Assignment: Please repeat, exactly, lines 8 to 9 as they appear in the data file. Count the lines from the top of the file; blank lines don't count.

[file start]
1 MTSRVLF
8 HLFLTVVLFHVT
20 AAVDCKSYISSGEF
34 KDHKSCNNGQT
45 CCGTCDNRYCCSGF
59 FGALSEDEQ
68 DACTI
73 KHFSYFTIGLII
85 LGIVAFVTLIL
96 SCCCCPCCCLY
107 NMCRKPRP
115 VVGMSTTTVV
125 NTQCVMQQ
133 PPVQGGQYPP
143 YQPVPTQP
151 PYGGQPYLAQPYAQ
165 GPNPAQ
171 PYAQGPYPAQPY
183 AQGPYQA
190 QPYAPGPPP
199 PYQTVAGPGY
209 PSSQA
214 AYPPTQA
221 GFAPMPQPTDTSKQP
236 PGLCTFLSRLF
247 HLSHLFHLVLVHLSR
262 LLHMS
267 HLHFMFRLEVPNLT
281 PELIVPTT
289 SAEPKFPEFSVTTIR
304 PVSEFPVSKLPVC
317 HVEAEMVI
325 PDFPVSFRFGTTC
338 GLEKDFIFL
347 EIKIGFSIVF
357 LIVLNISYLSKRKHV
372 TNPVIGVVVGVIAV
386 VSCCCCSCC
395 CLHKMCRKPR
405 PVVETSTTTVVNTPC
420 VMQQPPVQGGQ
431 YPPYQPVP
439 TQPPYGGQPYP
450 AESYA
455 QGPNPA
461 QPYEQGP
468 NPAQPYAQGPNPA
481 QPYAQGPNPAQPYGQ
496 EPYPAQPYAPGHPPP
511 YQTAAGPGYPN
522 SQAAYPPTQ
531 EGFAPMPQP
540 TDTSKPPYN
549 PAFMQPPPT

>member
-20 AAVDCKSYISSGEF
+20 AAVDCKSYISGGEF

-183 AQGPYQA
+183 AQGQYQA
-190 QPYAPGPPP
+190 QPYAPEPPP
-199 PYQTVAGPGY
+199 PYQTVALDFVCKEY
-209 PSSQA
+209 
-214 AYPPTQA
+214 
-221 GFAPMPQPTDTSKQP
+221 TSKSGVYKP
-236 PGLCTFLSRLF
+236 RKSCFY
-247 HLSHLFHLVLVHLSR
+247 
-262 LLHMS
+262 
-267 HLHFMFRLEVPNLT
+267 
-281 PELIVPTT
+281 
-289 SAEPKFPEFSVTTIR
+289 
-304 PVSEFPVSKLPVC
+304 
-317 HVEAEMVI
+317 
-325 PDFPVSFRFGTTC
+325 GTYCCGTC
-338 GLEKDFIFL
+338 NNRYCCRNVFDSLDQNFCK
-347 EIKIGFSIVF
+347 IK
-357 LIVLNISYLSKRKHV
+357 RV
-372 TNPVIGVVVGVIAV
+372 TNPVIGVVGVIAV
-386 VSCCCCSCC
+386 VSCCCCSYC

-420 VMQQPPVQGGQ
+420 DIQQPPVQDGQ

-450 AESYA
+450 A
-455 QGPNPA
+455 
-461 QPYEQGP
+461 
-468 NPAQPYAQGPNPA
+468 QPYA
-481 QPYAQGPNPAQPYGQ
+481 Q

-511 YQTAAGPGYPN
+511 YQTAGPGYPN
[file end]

73 KHFSYFTIGLII
85 LGIVAFVTLIL